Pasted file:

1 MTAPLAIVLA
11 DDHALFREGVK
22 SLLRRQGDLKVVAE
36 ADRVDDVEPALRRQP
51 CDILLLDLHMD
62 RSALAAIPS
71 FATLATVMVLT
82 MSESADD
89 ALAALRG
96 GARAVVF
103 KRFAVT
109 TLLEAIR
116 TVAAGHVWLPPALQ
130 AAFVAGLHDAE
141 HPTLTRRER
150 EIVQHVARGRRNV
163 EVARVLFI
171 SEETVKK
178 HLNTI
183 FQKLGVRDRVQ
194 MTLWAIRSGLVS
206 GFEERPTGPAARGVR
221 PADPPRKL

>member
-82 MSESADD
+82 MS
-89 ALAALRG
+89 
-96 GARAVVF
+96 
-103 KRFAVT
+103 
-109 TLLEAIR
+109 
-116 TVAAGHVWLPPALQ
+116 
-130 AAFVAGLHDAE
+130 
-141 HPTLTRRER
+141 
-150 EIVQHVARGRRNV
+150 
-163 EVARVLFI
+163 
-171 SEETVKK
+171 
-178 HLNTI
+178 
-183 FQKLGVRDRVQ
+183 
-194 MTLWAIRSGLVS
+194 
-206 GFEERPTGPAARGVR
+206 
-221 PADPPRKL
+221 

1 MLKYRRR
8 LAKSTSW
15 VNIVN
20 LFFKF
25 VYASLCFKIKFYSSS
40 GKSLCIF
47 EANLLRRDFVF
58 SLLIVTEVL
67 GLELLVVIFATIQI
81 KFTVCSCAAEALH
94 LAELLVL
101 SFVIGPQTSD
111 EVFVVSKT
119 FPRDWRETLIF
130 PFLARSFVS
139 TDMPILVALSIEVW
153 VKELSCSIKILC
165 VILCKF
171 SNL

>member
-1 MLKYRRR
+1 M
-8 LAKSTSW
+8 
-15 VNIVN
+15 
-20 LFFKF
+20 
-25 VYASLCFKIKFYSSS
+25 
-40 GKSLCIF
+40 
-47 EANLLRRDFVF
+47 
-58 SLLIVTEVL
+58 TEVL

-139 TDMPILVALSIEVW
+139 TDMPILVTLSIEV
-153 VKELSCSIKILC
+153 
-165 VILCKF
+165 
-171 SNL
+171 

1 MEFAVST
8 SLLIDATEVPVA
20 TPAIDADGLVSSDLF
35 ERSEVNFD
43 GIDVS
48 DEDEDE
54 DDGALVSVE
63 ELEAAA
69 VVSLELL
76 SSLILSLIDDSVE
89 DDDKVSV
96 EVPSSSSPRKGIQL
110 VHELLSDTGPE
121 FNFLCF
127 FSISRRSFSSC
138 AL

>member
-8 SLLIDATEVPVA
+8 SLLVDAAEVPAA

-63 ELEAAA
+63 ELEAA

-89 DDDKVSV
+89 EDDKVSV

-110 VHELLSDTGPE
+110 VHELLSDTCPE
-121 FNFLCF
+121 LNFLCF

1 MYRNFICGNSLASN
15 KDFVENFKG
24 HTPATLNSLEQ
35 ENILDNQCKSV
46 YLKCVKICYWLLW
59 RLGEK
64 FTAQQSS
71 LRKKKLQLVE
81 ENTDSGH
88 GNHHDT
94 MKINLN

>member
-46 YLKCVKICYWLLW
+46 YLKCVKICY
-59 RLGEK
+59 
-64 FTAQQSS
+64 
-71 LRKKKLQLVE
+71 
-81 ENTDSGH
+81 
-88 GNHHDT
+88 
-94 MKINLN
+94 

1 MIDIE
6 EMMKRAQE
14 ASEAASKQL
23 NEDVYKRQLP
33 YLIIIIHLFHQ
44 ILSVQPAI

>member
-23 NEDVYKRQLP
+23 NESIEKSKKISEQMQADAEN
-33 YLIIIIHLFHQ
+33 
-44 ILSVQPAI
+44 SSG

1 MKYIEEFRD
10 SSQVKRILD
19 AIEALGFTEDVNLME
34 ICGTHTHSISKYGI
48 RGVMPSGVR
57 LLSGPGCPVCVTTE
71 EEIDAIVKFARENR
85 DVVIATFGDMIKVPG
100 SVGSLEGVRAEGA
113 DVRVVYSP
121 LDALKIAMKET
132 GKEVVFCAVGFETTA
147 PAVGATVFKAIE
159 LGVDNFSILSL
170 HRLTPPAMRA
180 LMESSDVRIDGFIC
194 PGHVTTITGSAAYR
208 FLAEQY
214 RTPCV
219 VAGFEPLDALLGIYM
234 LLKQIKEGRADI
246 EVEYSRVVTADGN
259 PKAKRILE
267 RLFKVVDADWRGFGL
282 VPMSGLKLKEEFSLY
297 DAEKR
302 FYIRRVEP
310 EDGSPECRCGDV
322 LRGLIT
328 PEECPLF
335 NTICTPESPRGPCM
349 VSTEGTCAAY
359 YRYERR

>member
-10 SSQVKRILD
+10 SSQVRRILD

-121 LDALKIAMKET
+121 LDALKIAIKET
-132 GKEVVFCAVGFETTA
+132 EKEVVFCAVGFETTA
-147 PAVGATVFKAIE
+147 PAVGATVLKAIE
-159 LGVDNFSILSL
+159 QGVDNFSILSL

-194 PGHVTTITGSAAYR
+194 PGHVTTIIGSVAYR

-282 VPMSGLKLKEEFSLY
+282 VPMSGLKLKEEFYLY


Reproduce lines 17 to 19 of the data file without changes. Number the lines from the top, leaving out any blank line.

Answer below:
163 EVARVLFI
171 SEETVKK
178 HLNTI